Ohio State coach Chris Holtmann discusses upcoming season on radio show
After what he described as a “tremendous summer” in spite of the circumstances, Ohio State men’s basketball coach Chris Holtmann told a Columbus radio show Thursday night that he is expecting college basketball to have a 2020-21 season in some form.
What it will look like and when it will get started remains unknown, Holtmann told The Buckeye Show on WBNS-FM (97.1).
“The thing we have to answer as a sport is, what does our calendar look like now?” Holtmann said “We don’t anticipate being on the traditional calendar. The reality is the start date is probably going to be moved back.”
The sport is increasingly looking at the concept of playing regular-season games in addition to the NCAA Tournament in bubbles, trying to best mimic the success enjoyed by professional leagues amid the COVID-19 pandemic. NCAA president Mark Emmert has publicly endorsed the idea, and it’s something Holtmann said he feels could be doable even with amateur athletes.
“There are some challenges with the bubble for college players,” Holtmann said. “Having said that I think there’ve been a lot of ideas that have been tossed around, some of these preseason tournaments, Maui, Battle 4 Atlantis, all of those either in one big bubble or separate bubbles. The bubble has merit. There are some challenges to it. It wouldn’t be what the NBA or the NHL had. It probably wouldn’t look exactly like that. It couldn’t, probably.”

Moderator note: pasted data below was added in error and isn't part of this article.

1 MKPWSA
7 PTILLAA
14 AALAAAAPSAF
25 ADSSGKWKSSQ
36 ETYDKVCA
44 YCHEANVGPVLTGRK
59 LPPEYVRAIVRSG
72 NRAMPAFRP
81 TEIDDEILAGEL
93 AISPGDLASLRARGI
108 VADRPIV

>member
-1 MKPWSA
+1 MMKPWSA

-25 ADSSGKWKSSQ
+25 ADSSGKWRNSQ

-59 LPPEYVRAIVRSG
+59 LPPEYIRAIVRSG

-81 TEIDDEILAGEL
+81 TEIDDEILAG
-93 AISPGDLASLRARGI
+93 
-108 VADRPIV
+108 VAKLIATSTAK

Ohio State was scheduled to be a first-time participant in the Battle 4 Atlantis, held annually in the Bahamas. The field has taken one hit already: The Pac 12 has announced that it will play no sports for the remainder of the year, keeping Utah from participating.
Since the Pac 12’s announcement, the Battle 4 Atlantis webpage has been updated. All team logos have been removed and replaced by a message encouraging visitors to check back later for more information.
Earlier this week, NCAA senior vice president for basketball Dan Gavitt said the NCAA is aiming to have a plan for the sport in mid-September. November 10 is scheduled to be the first day for games.
“We recognize that we are living and operating in an uncertain time, and it is likely that mid-September will be just the first milestone for many important decisions pertaining to the regular season and the NCAA basketball championships,” Gavitt said.
College basketball could be afforded a unique opportunity to play games on empty campuses from Thanksgiving until whenever students return. It’s a possibility Holtmann said Big Ten coaches have been discussing on weekly Zoom conference calls that take place Thursday mornings.
“To a man, we would all support and very much be in favor of using that window of when the students leave, Thanksgiving-on, to try to do competition,” he said. “We would all love to see that as a possibility. Now, the NCAA has to support that. Your league has to support it. I don’t know that that’s going to be the start date, I just know that has a lot of momentum among not just coaches but certainly our athletes, administrators.”